WYSONG  HEALTH LETTER
Dr. R. L. Wysong
May 1990
Earth Friendly Children
    Recently my youngest boy brought home a work page from his first grade class. It was called “Caring for the Earth.”  The problem was:  “Pete wants to do his part to keep the earth in good shape.  Put a check next to the things he can do to help the Earth.   Put an X next to those things that won’t really help the Earth.”   Number one was take out the trash, number two was fill the tub only part of the way when he takes a bath, number three was plant a garden, number 4 was use both sides of a piece of paper, number 5 was help his father do the dishes, number 6 was make a bird feeder.  This was on a nice mimeographed sheet showing Pete out in the garden planting corn and tomatoes in a nice country setting.  What a delight it was to see the schools taking part in helping children to understand more about our fragile world.   As I look back through my schooling, I can’t remember anything in any class that ever spoke to the environmental issues that have crashed in upon us in the last decade. About the only thing I can remember having anything to do with taking care of the earth was legislation making it a crime to throw trash out of car windows.  But this was only done as a beautification program and had nothing to do with environmental responsibility.  Seeing this sort of awareness occurring in schools from grade school up, plus a whole bunch of other things occurring, and in particular increased general awareness, make it not so pollyannish to have real hope for the future.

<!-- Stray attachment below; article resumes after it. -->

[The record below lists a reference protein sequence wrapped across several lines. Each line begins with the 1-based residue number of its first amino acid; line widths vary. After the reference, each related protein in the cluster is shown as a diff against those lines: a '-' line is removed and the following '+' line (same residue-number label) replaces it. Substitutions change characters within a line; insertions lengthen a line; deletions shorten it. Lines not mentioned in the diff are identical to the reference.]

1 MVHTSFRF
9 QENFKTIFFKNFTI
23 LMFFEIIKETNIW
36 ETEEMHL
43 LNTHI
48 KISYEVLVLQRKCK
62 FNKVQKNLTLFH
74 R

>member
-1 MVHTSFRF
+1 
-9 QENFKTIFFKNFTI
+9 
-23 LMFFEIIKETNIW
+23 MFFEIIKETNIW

Pesticide Overflow
    Only 1% of the approximately 1 billion pounds of pesticides used on food products per year reaches their insect targets.   That means that 99% of this billion pounds simply is waste spilled into our environment.
    Reference:
        Acres, 5/90;4.
 
World Population
    Present world population is 5.2 billion and is expected to increase to 82 billion by the year 2020.  Underdeveloped countries are anticipated to contribute 93% of this total increase.  There is little doubt that we are entering a time when cooperation and rational resolution of world problems must be placed as top priorities for the world community.
 
Water Drinking
    The admonition to drink several glasses of water a day is often given in the same breath as advice to eat from the four food groups and to visit your physician yearly for a check-up.
    An article in Parade Magazine by Dr. Perry, a chiropractor, states that an average person should drink a minimum of 8 to 10 eight ounce glasses of water a day.  Another formula is ½ ounce per pound of body weight daily.  If you were not active, that would be 10 eight-ounce glasses if you weigh 160 pounds.  Two-thirds of an ounce per pound is the recommendation if you’re athletic, that would be 13 to 14 glasses a day at the same weight of 160 pounds.
    This is an incredible amount of water to have to gulp down during the course of a day.  There is little doubt that we do need water, it is a critical physiological component of our bodies, which are comprised of about 70% water.  But this recommendation that we drink these amounts of water without thirst telling us we need it must be suspicioned.  It seems that every other physiological need or function we have is best maintained by responding to the body’s call.  We sleep because we feel sleepy, we eat because we’re hungry, we eliminate because we need to eliminate, we drink when we are thirsty.  If we are force feeding more liquids than our body is calling for, then this must create stress on the digestive tract and the kidneys and the urinary system.
    It is not clear when such recommendations for drinking water are made where these facts come from or how they are supported by controlled study.  Maybe this information exists but we have not been able to come across it in our research yet, we just imply come across claims.